The Super Bowl Of Running?

The Super Bowl…It may be America’s greatest tradition. We all get together with friends and family, stuff our faces with chicken wings and Bud Lights, gamble, laugh at commercials and enjoy watching the sport WE invented. What could possibly be better?

As a runner, I often wondered if that same tradition could ever be passed onto running. Would there ever be a day in which friends gathered together, huddled around a TV & screamed and yelled for a running race?

At first, I would say “No Way”. Running has the unique distinction of being basically un-watchable. Most of us could watch 9 hours of football on a Sunday and not have the slightest inkling to want to go out and tackle someone (thankfully). Similarly, we could watch all 7 games of the World Series without feeling the slightest urge to go out and play catch.

However, on the rare occasion that a running event is broadcasted on TV, I (like most runners) watch about 5 minutes and than feel the need to go out and get some miles in myself. Running truly is a doing activity, not a watching activity. The uniqueness of running is that, even a hardcore running enthusiast would rather run than watch running. I could argue that the only other sports that are equally un-watchable (forcing you to want to play them instead) are skiing and soccer. For everything else, we love to watch. It’s both a blessing and course for the sport of running as a whole.

Even as running continues to grow in popularity throughout the US, its unlikely that it will ever be a big ratings grabber. There is, however, one exception in which we flock to our couches to watch a can’t-miss race on TV…The Olympics. Yes the exception to the rule is the Olympics. There is something so iconic, so special about the Olympics. The way runners are portrayed (from sprinters to marathoners), with there deep back stories and tales of perseverance that sets the Olympics apart. The broadcast of the Olympics forces us to fall in love with certain athletes and cheer passionately for them. The presentation of the Olympic games is the ultimate in running a spectator sport and the only way running becomes the NFL is if we can duplicate the Olympic passion and the Olympic spirit…which is next to impossible to do.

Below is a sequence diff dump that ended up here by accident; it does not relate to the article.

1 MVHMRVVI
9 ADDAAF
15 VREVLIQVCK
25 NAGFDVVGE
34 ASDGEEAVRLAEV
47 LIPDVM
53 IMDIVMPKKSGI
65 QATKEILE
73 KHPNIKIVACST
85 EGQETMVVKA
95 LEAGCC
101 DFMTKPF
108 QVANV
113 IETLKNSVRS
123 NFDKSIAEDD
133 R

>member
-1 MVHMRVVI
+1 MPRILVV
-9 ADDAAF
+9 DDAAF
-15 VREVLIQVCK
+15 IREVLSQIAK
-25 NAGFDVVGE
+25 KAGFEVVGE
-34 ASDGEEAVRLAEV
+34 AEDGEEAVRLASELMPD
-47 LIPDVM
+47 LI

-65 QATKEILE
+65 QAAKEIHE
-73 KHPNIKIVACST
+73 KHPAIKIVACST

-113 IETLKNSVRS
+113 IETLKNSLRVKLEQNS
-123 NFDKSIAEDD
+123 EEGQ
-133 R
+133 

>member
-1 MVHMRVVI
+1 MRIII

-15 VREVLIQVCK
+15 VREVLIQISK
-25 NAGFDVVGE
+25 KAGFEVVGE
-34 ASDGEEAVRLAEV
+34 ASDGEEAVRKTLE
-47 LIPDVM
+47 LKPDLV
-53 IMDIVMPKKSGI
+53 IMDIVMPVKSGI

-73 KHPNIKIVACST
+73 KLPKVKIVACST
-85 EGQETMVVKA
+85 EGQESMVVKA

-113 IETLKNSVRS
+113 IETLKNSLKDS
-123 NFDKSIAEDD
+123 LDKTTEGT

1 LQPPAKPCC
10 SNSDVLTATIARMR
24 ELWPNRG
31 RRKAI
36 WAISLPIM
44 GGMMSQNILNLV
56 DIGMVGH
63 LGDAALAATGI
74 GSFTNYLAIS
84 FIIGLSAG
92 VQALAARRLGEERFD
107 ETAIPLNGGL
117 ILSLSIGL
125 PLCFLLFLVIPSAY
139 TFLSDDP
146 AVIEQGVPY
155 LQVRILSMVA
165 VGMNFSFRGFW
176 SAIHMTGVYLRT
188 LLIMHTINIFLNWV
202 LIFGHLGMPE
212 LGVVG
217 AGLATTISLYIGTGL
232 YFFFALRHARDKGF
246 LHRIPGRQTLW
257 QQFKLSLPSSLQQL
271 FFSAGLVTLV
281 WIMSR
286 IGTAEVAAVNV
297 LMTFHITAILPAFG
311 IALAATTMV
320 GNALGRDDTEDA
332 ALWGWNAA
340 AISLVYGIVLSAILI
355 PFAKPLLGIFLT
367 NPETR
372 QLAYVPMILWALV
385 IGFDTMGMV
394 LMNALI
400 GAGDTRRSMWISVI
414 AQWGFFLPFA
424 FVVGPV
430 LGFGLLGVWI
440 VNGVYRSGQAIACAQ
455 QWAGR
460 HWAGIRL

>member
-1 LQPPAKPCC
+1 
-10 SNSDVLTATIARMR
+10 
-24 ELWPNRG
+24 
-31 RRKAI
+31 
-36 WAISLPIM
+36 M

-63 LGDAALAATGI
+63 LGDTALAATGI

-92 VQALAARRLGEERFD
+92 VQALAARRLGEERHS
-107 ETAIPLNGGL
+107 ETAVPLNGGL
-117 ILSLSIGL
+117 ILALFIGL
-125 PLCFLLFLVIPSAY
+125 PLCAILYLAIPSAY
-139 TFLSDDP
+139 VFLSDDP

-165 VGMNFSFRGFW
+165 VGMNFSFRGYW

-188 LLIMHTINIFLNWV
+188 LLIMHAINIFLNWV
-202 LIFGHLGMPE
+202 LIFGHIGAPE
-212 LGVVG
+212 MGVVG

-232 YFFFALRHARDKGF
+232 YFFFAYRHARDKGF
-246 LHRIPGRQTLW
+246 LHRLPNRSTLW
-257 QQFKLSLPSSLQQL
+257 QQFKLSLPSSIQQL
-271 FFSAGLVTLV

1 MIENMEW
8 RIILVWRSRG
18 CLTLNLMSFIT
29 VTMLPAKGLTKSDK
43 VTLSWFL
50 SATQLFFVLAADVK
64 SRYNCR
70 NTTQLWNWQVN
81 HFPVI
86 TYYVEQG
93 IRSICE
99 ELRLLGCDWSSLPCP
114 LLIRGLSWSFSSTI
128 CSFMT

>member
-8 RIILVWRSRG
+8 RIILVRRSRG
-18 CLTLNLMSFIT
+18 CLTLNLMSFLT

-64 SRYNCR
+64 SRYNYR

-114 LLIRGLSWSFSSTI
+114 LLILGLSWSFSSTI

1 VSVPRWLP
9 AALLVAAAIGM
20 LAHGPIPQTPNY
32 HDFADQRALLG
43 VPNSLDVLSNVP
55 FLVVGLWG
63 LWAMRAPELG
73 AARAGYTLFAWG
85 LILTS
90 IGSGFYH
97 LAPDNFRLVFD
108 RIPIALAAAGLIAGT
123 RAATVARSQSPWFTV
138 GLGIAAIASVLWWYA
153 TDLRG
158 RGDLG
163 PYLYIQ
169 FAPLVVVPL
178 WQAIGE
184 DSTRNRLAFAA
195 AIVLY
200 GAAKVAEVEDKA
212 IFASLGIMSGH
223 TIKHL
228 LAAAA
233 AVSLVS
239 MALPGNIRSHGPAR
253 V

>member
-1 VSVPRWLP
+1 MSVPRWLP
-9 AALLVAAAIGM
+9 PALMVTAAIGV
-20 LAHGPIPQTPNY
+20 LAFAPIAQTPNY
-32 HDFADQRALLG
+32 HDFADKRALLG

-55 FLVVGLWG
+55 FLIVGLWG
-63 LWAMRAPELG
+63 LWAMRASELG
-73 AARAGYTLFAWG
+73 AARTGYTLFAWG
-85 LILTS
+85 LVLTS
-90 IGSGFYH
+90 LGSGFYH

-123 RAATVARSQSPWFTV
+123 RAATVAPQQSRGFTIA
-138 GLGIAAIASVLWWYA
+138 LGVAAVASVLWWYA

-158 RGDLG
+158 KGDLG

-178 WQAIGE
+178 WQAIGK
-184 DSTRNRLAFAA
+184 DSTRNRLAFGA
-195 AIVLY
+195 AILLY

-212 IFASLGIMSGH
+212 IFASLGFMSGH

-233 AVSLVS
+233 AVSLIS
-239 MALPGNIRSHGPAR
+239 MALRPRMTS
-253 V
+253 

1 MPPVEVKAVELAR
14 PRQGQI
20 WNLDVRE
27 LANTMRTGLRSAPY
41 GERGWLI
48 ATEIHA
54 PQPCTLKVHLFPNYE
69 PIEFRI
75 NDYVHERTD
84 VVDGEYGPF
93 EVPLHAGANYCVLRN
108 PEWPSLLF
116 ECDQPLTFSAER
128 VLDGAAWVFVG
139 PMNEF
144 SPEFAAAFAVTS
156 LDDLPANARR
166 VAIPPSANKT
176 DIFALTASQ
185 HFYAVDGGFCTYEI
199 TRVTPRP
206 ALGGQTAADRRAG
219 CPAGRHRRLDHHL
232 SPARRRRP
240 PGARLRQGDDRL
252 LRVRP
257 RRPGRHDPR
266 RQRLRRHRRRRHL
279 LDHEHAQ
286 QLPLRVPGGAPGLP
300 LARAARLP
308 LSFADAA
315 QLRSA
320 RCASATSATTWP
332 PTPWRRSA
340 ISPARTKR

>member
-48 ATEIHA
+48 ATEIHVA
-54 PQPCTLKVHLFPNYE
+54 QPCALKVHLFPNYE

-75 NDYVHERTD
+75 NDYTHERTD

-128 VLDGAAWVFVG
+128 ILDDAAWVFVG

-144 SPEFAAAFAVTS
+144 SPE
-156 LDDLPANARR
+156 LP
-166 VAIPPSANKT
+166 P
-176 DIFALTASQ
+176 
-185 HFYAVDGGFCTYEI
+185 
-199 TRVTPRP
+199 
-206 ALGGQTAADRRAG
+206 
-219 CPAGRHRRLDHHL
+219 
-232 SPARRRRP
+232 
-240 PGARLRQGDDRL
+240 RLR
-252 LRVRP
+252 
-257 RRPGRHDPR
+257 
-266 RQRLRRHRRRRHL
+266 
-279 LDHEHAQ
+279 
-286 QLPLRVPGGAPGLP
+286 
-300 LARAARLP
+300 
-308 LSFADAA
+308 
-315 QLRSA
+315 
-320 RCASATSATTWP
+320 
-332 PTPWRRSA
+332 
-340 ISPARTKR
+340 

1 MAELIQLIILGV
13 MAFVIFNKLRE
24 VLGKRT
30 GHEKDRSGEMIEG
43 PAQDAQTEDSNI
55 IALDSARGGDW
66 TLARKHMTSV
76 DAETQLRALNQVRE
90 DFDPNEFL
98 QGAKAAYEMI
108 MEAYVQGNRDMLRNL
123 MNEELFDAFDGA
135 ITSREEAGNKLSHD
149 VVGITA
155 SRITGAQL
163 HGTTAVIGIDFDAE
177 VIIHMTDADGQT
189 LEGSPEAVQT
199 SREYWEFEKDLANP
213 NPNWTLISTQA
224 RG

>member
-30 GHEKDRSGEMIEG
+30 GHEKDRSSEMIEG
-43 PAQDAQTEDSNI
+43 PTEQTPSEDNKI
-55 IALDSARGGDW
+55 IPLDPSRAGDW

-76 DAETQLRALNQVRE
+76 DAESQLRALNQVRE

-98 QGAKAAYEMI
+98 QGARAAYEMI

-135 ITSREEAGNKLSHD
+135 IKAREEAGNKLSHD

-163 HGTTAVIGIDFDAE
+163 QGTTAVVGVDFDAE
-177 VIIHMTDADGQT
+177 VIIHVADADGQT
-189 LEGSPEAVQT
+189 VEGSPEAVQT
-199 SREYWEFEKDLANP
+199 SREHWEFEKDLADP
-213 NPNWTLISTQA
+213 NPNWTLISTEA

The problem is that they only happen every 4 years. So in the meantime, its Touchdowns and Nachos until the 2016 games this summer in Brazil.

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Charlie Hoffmann

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